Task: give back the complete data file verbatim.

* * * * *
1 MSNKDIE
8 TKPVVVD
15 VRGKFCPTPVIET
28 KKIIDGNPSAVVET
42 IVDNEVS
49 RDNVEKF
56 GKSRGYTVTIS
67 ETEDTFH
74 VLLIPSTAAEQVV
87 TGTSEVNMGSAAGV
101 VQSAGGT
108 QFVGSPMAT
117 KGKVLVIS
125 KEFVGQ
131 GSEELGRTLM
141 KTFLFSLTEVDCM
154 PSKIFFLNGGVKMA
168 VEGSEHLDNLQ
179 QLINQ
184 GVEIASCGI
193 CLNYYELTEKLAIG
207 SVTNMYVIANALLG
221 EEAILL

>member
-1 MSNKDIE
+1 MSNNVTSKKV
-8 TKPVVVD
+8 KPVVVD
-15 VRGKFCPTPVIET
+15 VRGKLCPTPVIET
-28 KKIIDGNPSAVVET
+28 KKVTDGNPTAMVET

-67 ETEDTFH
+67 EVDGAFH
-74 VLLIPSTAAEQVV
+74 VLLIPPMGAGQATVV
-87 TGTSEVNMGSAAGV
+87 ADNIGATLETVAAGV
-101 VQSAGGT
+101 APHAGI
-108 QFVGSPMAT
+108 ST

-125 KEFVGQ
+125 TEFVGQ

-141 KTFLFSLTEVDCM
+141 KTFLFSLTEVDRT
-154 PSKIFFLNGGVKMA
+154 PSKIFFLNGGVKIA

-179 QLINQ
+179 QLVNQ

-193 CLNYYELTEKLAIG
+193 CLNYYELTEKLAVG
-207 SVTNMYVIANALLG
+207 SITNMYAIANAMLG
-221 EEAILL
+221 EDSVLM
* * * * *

1 MSNKDIE
8 TKPVVVD
15 VRGKFCPTPVIET
28 KKIIDGNPSAVVET
42 IVDNEVS
49 RDNVEKF
56 GKSRGYTVTIS
67 ETEDTFH
74 VLLIPSTAAEQVV
87 TGTSEVNMGSAAGV
101 VQSAGGT
108 QFVGSPMAT
117 KGKVLVIS
125 KEFVGQ
131 GSEELGRTLM
141 KTFLFSLTEVDCM
154 PSKIFFLNGGVKMA
168 VEGSEHLDNLQ
179 QLINQ
184 GVEIASCGI
193 CLNYYELTEKLAIG
207 SVTNMYVIANALLG
221 EEAILL

>member
-1 MSNKDIE
+1 MSNNVTSKKV
-8 TKPVVVD
+8 KPVVVD
-15 VRGKFCPTPVIET
+15 VRGKLCPTPVIET
-28 KKIIDGNPSAVVET
+28 KKVTDGNPTAMVET

-67 ETEDTFH
+67 EVDGAFH
-74 VLLIPSTAAEQVV
+74 VLLIPPMGAGQATVV
-87 TGTSEVNMGSAAGV
+87 ADNIGATLETVAAGV
-101 VQSAGGT
+101 APHAGI
-108 QFVGSPMAT
+108 ST

-125 KEFVGQ
+125 TEFVGQ

-141 KTFLFSLTEVDCM
+141 KTFLFSLTEVDRT
-154 PSKIFFLNGGVKMA
+154 PSKIFFLNGGVKIA

-179 QLINQ
+179 QLVNQ

-193 CLNYYELTEKLAIG
+193 CLNYYELTEKLAVG
-207 SVTNMYVIANALLG
+207 SITNMYAIANAMLG
-221 EEAILL
+221 EDSVLM